My final “study” trip to the USSR was more surreal than the other two put together.
It all started at Gatwick where we were to meet the other students and our group leader. I was approached by a very worried looking Indian lady in a sari who begged me “please please look after my daughter. She is only 17 and I am worried that she might be led astray by the older students. You look very sensible”. How wrong she was…
This led to another unbeatable partnership with Saima which was ideal from the outset for the following reasons:
- She was even more rebellious than I was
- She had NO intention of attending classes
- She was as obsessed with Les Miserables and a really bad mini series at the time about Peter the Great as I was
- Her mother had supplied her with a seemingly endless stash of Bombay Mix
- She was on the run from a lot of pain as I was, which fuelled our flights from reality
We were lodged in on the 19th Floor of the Hotel Sputnik, which dated from the 1980 Moscow Olympics and it became the base for our misadventures.
These were the Perestroika days and change was in the air. However the old culture, the Cold War paranoia, was very much still in evidence.
We would go to Red Square daily and laugh at the name-badged American tourists being herded towards the Lenin Mausoleum listening in on their conversations which were more often than not assumptions of what awaited them in the USSR acquired from Bond films and spy novels. We decided that it would be an act of sheer humanity to provide these tourists with the very thing they expected to happen but otherwise was highly unlikely to in their very controlled, chaperoned tour groups.
First we tried to get into the minds of these tourists by co-designing between the two of us, suitable spy outfits. We found a shop selling Gorbachev-style trilbies. We both had trench coats and dark glasses.
Next, timing was everything. We learned to time the arrival of our targets at the Mausoleum. One of us would start walking purposefully from one end of Red Square by St Basil’s, and the other from the Revolution Square end. Just as the group were gawping wide-eyed at the changing of the Kremlin guard. We would meet close to one of these groups and a brown envelope would be passed from one of us to the other and we would pause to hear the reaction then hurry off.
I recall a rotund Texan with a “Hi I’m Spike” name badge, shouting “did you SEE that, Marjory?” having witnessed our exchange. It concerns me deeply that these two are probably back in Buchanan Dam, Texas still dining out on this story so I apologise deeply. It was all a Scottish/Indian stitch up.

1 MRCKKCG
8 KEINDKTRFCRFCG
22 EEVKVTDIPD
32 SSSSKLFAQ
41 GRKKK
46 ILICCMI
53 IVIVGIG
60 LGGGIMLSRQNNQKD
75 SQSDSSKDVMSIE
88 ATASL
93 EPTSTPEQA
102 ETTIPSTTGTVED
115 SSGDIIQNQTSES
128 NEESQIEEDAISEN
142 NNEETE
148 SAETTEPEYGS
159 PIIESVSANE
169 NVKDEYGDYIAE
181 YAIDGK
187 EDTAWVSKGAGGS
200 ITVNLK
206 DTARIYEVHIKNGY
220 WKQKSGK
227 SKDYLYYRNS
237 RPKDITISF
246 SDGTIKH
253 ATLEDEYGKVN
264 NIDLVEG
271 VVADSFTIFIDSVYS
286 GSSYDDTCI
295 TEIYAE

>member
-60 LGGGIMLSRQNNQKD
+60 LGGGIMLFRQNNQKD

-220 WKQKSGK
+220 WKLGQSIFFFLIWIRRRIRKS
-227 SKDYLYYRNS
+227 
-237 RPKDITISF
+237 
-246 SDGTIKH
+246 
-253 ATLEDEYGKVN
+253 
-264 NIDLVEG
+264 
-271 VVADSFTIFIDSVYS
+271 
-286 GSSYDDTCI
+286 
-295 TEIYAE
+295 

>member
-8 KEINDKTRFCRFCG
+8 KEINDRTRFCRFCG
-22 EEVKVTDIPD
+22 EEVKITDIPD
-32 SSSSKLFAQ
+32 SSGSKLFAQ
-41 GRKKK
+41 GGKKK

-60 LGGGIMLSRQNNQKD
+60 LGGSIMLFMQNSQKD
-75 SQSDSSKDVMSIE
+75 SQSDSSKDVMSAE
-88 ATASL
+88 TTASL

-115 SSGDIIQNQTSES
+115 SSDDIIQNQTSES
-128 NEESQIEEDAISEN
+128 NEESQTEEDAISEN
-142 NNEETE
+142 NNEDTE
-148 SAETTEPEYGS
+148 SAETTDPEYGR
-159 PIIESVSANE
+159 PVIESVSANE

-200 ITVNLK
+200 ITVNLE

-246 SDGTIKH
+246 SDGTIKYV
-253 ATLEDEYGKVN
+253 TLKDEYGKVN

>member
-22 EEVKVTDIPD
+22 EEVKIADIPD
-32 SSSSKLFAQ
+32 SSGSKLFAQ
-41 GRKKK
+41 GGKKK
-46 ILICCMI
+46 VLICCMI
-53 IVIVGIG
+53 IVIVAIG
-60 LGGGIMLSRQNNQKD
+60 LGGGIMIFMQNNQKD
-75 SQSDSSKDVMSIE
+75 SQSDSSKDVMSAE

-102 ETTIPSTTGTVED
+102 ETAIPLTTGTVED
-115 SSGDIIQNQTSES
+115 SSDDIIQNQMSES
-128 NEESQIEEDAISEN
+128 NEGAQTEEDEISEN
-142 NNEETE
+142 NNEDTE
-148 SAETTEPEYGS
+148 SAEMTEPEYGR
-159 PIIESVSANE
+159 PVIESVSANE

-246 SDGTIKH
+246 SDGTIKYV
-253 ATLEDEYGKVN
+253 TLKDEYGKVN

We expanded our creativity after that. One of us would sit on the benches outside the Bolshoi Theatre, dark glasses and trench coat on, reading a copy of Pravda upside down. The other would approach, collar up, trilby pulled down, and take a seat next to the other. Again our trusty brown envelope would be passed from one to the other again to the maximum horror/delight of visiting tourists. Russians probably thought we were extremely silly.
The other thing we did to pass time when supposed to be at Russian language classes, was set up a competition amongst our fellow students, who probably didn’t know who we were, to see which pair could get round the whole Moscow Metro system in one go. We planned our route to end up in a place that was symbolic at least to the mini series about Peter the Great. We went to the end of the each line and back again. We did do a full circle of the Circle Line which is where the alcoholics used to travel all day as, they used to say, the further they went, the closer they were to home. Little did I know I was to become a homeless, rootless alcoholic myself and I would have appreciated the chance to stay underground all day for 5 Kopeks, which is what the fare was in those days.
We won the competition by getting round the whole system in exactly nine hours. For sustenance we had only Saima’s Ribena and Bombay Mix. We did not require a comfort break. That is how hard British students were, or so we thought.
And the dedication paid off. We were featured in an article in Soviet Weekly on the same page as an offer for Lenin’s speeches on CD. We had arrived.
In a key development, we discovered the infamous Travellers’ Bar of the Hotel Intourist on Gorky Street right by Red Square. There was a long corridor of seating leading to the bar itself, so it was great for observing people coming and going. We learned that the winner of the World Dipsomania League (retired unbeaten) were the Finns. We knew how to identify the Kent Gas Board men easily, and we knew who the women were selling themselves for a passport to somewhere or something “better”.
And we discovered vodka. Actually it was a re-discovery after my misdemeanours on my previous trip and Saima’s clandestine parties at her posh private school. Either way, it opened doors to a world even more colourful than the one we were already creating around us.
One day a skinny young man approached us, flashed diplomatic ID and announced in a New York drawl “I’m from the US embassy. You two speak Russian?”
This was where our spy fantasies were about to become rather more real….
(To be continued in Part 2)